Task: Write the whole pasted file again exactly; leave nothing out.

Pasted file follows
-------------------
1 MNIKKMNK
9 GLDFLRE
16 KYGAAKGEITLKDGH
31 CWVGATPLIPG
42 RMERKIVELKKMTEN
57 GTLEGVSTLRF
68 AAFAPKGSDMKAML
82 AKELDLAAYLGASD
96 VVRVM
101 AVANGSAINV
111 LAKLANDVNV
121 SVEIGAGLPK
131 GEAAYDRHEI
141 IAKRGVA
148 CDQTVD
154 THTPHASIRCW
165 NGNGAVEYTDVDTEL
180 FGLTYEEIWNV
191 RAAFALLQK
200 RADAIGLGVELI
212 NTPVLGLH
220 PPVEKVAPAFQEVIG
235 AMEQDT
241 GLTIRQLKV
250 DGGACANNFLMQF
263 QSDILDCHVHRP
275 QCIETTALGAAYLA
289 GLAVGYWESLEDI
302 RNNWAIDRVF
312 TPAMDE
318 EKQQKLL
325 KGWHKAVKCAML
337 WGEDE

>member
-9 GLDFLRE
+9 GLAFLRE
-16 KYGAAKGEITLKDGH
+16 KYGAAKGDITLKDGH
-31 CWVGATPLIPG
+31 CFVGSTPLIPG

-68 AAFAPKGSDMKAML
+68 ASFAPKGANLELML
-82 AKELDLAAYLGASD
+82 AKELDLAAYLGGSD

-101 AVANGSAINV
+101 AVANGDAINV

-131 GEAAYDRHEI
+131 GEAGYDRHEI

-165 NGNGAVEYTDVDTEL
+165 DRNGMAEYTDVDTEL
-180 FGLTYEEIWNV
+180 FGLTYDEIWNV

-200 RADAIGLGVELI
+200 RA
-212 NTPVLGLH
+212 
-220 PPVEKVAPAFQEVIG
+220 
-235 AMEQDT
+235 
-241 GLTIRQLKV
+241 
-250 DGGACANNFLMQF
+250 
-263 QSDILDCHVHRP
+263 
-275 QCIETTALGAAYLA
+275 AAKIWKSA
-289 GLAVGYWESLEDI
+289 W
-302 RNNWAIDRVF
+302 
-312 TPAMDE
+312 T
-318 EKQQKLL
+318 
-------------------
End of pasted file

1 MNIKKMNK
9 GLDFLRE
16 KYGAAKGEITLKDGH
31 CWVGATPLIPG
42 RMERKIVELKKMTEN
57 GTLEGVSTLRF
68 AAFAPKGSDMKAML
82 AKELDLAAYLGASD
96 VVRVM
101 AVANGSAINV
111 LAKLANDVNV
121 SVEIGAGLPK
131 GEAAYDRHEI
141 IAKRGVA
148 CDQTVD
154 THTPHASIRCW
165 NGNGAVEYTDVDTEL
180 FGLTYEEIWNV
191 RAAFALLQK
200 RADAIGLGVELI
212 NTPVLGLH
220 PPVEKVAPAFQEVIG
235 AMEQDT
241 GLTIRQLKV
250 DGGACANNFLMQF
263 QSDILDCHVHRP
275 QCIETTALGAAYLA
289 GLAVGYWESLEDI
302 RNNWAIDRVF
312 TPAMDE
318 EKQQKLL
325 KGWHKAVKCAML
337 WGEDE

>member
-9 GLDFLRE
+9 GLAFLRE
-16 KYGAAKGEITLKDGH
+16 KYGAAKGDITLKDGH
-31 CWVGATPLIPG
+31 CFVGSTPLIPG

-68 AAFAPKGSDMKAML
+68 ASFAPKGANLELML
-82 AKELDLAAYLGASD
+82 AKELDLAAYLGGSD

-101 AVANGSAINV
+101 AVANGDAINV

-131 GEAAYDRHEI
+131 GEAGYDRHEI

-165 NGNGAVEYTDVDTEL
+165 DRNGMAEYTDVDTEL
-180 FGLTYEEIWNV
+180 FGLTYDEIWNV

-200 RADAIGLGVELI
+200 RA
-212 NTPVLGLH
+212 
-220 PPVEKVAPAFQEVIG
+220 
-235 AMEQDT
+235 
-241 GLTIRQLKV
+241 
-250 DGGACANNFLMQF
+250 
-263 QSDILDCHVHRP
+263 
-275 QCIETTALGAAYLA
+275 AAKIWKSA
-289 GLAVGYWESLEDI
+289 W
-302 RNNWAIDRVF
+302 
-312 TPAMDE
+312 T
-318 EKQQKLL
+318 